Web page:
Who’s your judge?

Last time I stumbled past the endless row of t-shirt shops on Duval Street in Key West, one shirt in particular caught my attention.  It read, “A good lawyer knows the law.  A great lawyer knows the Judge!”

I couldn’t agree more.  For better or worse, the brand of justice you receive in a criminal case depends significantly on which judge has been assigned.  Some judges are notoriously more lenient under certain circumstancesSome are generally less lenient.  Some refuse to split a sentence between incarceration and probation while others do in almost every case.  Some have been perceived as pro-State, while others are perceived as pro-defense.  Some look, talk, act and sentence the same way every single day.  Others are across the board inconsistent.  Some will read every letter you send them prior to a sentencing hearing, while others rely mainly on what they see and hear in court.  Some will hammer a defendant who goes to trial and loses.  Others will not.  Some follow the law as it is written.  Others follow their gut as to what they think it should mean today.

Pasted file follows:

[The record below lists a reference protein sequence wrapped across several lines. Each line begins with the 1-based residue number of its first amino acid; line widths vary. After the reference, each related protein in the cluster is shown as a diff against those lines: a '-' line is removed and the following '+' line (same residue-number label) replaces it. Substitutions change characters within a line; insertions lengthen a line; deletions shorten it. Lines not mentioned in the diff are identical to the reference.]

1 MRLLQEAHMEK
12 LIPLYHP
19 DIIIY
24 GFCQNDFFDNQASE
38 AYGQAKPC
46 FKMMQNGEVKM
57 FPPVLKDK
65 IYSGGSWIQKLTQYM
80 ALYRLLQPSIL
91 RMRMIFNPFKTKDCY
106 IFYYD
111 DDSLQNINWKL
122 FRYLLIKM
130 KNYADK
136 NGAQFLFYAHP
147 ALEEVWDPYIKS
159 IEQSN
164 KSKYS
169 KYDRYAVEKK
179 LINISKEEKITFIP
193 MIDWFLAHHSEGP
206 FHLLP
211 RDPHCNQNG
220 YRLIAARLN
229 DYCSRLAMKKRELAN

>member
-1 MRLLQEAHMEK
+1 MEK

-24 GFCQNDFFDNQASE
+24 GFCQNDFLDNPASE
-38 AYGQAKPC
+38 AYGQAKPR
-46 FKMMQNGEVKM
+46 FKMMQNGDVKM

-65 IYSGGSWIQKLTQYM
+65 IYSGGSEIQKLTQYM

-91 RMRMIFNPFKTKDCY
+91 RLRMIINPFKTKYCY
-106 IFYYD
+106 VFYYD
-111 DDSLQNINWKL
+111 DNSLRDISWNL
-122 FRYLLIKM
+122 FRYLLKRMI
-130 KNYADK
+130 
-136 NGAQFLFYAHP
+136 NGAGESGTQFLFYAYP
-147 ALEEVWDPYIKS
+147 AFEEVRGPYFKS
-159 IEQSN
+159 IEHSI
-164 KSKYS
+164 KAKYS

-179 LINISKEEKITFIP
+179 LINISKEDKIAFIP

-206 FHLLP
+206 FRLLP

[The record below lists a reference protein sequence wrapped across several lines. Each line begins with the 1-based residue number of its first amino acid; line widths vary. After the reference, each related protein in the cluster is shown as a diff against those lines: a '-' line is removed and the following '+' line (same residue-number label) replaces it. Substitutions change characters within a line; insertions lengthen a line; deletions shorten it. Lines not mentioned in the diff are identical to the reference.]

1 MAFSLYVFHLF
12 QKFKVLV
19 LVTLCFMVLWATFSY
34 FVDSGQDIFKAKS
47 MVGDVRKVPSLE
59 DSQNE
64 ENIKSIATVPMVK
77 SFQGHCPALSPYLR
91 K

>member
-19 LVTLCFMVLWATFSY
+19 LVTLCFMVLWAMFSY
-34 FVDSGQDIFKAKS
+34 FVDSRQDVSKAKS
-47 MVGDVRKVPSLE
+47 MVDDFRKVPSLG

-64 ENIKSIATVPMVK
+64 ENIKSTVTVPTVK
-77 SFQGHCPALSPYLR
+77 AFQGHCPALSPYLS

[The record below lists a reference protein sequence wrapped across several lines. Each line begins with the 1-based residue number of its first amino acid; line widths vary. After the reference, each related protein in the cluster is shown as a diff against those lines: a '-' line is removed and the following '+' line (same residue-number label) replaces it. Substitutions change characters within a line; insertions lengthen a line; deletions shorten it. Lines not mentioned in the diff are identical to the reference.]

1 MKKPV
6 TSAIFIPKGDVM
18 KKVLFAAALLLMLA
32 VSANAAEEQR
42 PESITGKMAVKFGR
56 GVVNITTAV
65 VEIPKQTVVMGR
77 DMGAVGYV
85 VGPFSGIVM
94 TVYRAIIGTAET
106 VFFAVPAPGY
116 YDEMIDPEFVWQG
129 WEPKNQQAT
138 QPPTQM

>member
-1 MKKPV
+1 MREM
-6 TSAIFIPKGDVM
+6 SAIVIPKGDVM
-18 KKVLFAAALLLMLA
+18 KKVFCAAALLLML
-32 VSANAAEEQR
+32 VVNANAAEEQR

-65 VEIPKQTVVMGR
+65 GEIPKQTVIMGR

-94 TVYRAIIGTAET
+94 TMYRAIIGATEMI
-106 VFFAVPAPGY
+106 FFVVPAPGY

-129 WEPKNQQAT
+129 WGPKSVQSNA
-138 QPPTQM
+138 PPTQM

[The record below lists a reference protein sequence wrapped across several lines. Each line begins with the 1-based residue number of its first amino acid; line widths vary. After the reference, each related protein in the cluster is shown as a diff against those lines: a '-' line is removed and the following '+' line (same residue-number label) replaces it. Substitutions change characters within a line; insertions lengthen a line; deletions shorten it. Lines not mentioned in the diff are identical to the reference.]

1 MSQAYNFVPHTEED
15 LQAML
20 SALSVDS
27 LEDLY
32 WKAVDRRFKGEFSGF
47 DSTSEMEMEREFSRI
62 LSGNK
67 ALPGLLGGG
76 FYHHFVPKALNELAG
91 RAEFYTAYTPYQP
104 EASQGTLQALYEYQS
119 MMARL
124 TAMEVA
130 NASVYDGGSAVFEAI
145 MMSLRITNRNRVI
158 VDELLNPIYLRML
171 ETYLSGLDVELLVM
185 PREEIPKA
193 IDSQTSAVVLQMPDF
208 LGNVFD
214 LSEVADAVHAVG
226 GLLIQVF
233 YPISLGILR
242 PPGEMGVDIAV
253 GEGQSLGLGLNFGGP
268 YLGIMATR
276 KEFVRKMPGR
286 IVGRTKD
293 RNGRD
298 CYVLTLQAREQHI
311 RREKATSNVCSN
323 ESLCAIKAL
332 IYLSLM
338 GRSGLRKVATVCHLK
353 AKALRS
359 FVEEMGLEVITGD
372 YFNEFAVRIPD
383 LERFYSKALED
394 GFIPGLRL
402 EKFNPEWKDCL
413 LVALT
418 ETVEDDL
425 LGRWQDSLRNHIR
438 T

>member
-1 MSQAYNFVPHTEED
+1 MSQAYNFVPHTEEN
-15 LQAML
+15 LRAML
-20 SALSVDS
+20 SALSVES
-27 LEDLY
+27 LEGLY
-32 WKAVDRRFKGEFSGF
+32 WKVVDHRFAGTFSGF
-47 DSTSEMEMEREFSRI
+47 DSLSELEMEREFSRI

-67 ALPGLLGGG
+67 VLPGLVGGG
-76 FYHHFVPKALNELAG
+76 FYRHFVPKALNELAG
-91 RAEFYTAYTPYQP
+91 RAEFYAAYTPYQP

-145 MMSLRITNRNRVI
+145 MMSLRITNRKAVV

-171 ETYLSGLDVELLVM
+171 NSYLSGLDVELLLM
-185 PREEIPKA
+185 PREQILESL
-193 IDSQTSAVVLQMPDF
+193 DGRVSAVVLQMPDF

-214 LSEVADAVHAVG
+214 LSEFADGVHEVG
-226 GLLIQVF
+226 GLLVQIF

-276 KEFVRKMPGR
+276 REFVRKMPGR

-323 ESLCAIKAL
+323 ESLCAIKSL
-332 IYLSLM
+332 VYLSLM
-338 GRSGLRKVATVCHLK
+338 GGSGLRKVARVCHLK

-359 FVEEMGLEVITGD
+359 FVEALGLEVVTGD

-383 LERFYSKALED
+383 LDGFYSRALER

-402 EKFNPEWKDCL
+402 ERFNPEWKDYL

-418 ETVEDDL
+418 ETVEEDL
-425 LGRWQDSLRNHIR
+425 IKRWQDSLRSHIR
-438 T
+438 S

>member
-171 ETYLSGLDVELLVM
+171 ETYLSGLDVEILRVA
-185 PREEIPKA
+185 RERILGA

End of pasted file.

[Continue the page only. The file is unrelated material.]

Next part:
People hire lawyers to advocate on their behalf and to explain their options to them.  If a lawyer does not have experience with and knowledge about the Judge and his particular track record, an integral piece of the puzzle is missing when it comes to helping a client determine what is in their best interest.  It is important to find out before you hire a lawyer how well they know a particular jurisdiction and the judge that is assigned.  Often, lawyers who come in to a county or circuit from another jurisdiction are unpleasantly surprised to find out the local customs that are adopted and implemented.  A lawyer that is uninformed can only lead to a client that is uninformed.


In the 19th Circuit, the County Court Judges pretty much stay put in their assignments.  (That said, the Martin County Court Judges have recently changed the way they divide their cases upon the recent appointment of the Honorable Curtis Disque – Congratulations Judge Disque!)  But Circuit Court Judges rotate fairly frequently.  Below is a link to the new judicial assignments starting in January, 2013.  The lawyers of the Ferraro Law Group have been defending clients in the 19th Circuit since 1974.  If you are currently scheduled to appear in one of these courts and would like to know more about how a judge rotation in January can affect your case, do not hesitate to give us a call.